I very much like your term, “Over Invested Identity Politics” (OIIP). I myself can’t find my identity and I’ve finally come to realize that being without one IS my defining identity. The “waterdrop in a ocean” metaphor sits fine with me. The Buddhists are right — when the mind looks for a thinker it can’t find one. Spinoza was right — the apparent separation of mind and body, or body and nature, is an illusion. Yasutani Roshi summed this up perfectly — “The fundamental delusion of humanity is to suppose that I am here and you are out there.”

Your OIIP thread is related to this thread … on rightwing fascist identity politics and its origins. What I strongly agree with here is your recognition that fascism may be innate in us.

This is a huge conversation, and I admire your effort to achieve what Edward Tuft calls “topview” in such a complex undertaking.

An important notion from the discipline of psychology is “overdetermined.” Big things that are true in the psyche (collectively and individually) are rarely true for one reason, but for many. There are going to be a lot of theads in this tapestry.

A fear of uncertainty, of mushy gray, of being unmoored and lost in the oceanic, is of course the disease of the right. In short, anxiety is the disease of the right. A person existentially and permanently afraid can never have enough arms, or clear enough enemies. Continuous war is always the answer because the sense of peril is always the condition. It isn’t a coincidence that every rightwing president in America since Nixon has illegally used the military and lied to Congress and the American public about it — and yet the Republican Party (the Constitution and oaths to support the Constitution be damned) is continually rewarded for doing so … and is even perceived in the national mythos (oh so counterintuitively) as the Party of law and order and patriotism and principled values. It is also no coincidence that it is the Party with the most enemies — women, children, the poor, immigrants, unions, gays, terrorists, peace-lovers, socialists, progressives, etc. The world is black and white, and you’re either with us or against us is their code and mantra.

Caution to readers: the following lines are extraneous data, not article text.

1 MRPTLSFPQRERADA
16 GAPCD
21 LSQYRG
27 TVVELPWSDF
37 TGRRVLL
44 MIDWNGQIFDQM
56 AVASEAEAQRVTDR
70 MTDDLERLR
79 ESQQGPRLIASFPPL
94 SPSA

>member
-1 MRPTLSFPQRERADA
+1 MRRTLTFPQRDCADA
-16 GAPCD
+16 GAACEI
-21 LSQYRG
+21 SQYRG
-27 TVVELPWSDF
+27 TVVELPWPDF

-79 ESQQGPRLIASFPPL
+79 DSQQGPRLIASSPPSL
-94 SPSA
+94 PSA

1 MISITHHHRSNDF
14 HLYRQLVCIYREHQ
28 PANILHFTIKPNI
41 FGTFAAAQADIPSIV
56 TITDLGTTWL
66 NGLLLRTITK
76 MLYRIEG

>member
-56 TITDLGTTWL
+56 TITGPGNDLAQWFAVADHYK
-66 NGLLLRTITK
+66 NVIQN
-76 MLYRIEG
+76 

Barbara Ehrenrich slips farther back into history (than your excellent WWI Freedom Corps analysis) and touches on some of the threads in your conversation from a different perspective. Depression (as opposed to fear) is another potential response to loss of identity. Identity and the nature of confident-self-consciousness is key here … individuals who tend toward the right fear loss of identity and cling to the certainty of a rigid identity — even a mad and illogical one at war with obviously the wrong enemies — over the uncertainty of an atomistic and truly individual identity. The irony is that the right is made up of people who are afraid to stand alone, yet claim the pretense of rugged self-determination and informed self-reliance … of people who can never feel safe no matter how over-armed they are … of people who fear disparate thought as a fifth column that might overwhelm them and drown them. The right is made up of people who, like teenagers, struggle to be “different” and “their unique selves” by rigidly copying the unexamined values, language, and dress, of their equally anxious peers — and who exert a lot of psychic effort at suppressing their own differences and potential for thinking over “faith” in their perceived leadership and salvation.